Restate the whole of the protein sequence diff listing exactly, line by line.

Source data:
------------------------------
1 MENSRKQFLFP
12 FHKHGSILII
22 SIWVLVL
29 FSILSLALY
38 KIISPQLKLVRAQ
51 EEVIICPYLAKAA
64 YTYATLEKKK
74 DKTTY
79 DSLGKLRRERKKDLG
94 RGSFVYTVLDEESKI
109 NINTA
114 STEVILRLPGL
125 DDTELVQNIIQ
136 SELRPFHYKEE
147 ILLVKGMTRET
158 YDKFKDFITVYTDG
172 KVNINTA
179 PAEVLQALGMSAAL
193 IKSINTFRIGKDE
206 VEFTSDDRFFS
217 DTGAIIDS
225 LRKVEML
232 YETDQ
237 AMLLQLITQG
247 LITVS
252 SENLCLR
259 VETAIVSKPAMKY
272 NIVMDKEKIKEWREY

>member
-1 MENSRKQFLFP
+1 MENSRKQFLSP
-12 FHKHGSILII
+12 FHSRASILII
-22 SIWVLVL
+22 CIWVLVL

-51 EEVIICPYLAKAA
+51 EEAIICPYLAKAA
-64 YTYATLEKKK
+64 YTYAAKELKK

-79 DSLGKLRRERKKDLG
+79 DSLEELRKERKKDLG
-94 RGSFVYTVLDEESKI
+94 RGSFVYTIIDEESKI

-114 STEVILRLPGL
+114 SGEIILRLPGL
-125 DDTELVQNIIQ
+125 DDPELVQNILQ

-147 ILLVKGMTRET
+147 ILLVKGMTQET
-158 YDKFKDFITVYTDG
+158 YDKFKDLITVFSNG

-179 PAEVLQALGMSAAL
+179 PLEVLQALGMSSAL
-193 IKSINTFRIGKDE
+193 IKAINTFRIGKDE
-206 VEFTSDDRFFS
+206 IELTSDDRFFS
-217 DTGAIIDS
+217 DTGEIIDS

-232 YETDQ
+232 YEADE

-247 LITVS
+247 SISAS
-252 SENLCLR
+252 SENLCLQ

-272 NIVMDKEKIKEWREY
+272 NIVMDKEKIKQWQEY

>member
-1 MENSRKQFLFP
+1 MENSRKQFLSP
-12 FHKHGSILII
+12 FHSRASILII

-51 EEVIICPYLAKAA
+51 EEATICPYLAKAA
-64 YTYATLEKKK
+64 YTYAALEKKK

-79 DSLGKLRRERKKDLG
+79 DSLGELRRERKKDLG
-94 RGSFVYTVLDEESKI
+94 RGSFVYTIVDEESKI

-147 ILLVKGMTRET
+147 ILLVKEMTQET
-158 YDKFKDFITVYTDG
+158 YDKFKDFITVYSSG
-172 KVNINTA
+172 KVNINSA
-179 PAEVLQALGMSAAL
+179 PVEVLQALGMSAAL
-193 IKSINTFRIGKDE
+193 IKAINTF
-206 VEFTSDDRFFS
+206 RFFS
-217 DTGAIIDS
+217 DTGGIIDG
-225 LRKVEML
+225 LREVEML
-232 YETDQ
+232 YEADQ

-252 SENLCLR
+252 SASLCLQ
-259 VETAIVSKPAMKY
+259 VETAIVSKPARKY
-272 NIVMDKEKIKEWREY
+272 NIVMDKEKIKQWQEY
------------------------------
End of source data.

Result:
1 MENSRKQFLFP
12 FHKHGSILII
22 SIWVLVL
29 FSILSLALY
38 KIISPQLKLVRAQ
51 EEVIICPYLAKAA
64 YTYATLEKKK
74 DKTTY
79 DSLGKLRRERKKDLG
94 RGSFVYTVLDEESKI
109 NINTA
114 STEVILRLPGL
125 DDTELVQNIIQ
136 SELRPFHYKEE
147 ILLVKGMTRET
158 YDKFKDFITVYTDG
172 KVNINTA
179 PAEVLQALGMSAAL
193 IKSINTFRIGKDE
206 VEFTSDDRFFS
217 DTGAIIDS
225 LRKVEML
232 YETDQ
237 AMLLQLITQG
247 LITVS
252 SENLCLR
259 VETAIVSKPAMKY
272 NIVMDKEKIKEWREY

>member
-1 MENSRKQFLFP
+1 MENSRKQFLSP
-12 FHKHGSILII
+12 FHSRASILII
-22 SIWVLVL
+22 CIWVLVL

-51 EEVIICPYLAKAA
+51 EEAIICPYLAKAA
-64 YTYATLEKKK
+64 YTYAAKELKK

-79 DSLGKLRRERKKDLG
+79 DSLEELRKERKKDLG
-94 RGSFVYTVLDEESKI
+94 RGSFVYTIIDEESKI

-114 STEVILRLPGL
+114 SGEIILRLPGL
-125 DDTELVQNIIQ
+125 DDPELVQNILQ

-147 ILLVKGMTRET
+147 ILLVKGMTQET
-158 YDKFKDFITVYTDG
+158 YDKFKDLITVFSNG

-179 PAEVLQALGMSAAL
+179 PLEVLQALGMSSAL
-193 IKSINTFRIGKDE
+193 IKAINTFRIGKDE
-206 VEFTSDDRFFS
+206 IELTSDDRFFS
-217 DTGAIIDS
+217 DTGEIIDS

-232 YETDQ
+232 YEADE

-247 LITVS
+247 SISAS
-252 SENLCLR
+252 SENLCLQ

-272 NIVMDKEKIKEWREY
+272 NIVMDKEKIKQWQEY

>member
-1 MENSRKQFLFP
+1 MENSRKQFLSP
-12 FHKHGSILII
+12 FHSRASILII

-51 EEVIICPYLAKAA
+51 EEATICPYLAKAA
-64 YTYATLEKKK
+64 YTYAALEKKK

-79 DSLGKLRRERKKDLG
+79 DSLGELRRERKKDLG
-94 RGSFVYTVLDEESKI
+94 RGSFVYTIVDEESKI

-147 ILLVKGMTRET
+147 ILLVKEMTQET
-158 YDKFKDFITVYTDG
+158 YDKFKDFITVYSSG
-172 KVNINTA
+172 KVNINSA
-179 PAEVLQALGMSAAL
+179 PVEVLQALGMSAAL
-193 IKSINTFRIGKDE
+193 IKAINTF
-206 VEFTSDDRFFS
+206 RFFS
-217 DTGAIIDS
+217 DTGGIIDG
-225 LRKVEML
+225 LREVEML
-232 YETDQ
+232 YEADQ

-252 SENLCLR
+252 SASLCLQ
-259 VETAIVSKPAMKY
+259 VETAIVSKPARKY
-272 NIVMDKEKIKEWREY
+272 NIVMDKEKIKQWQEY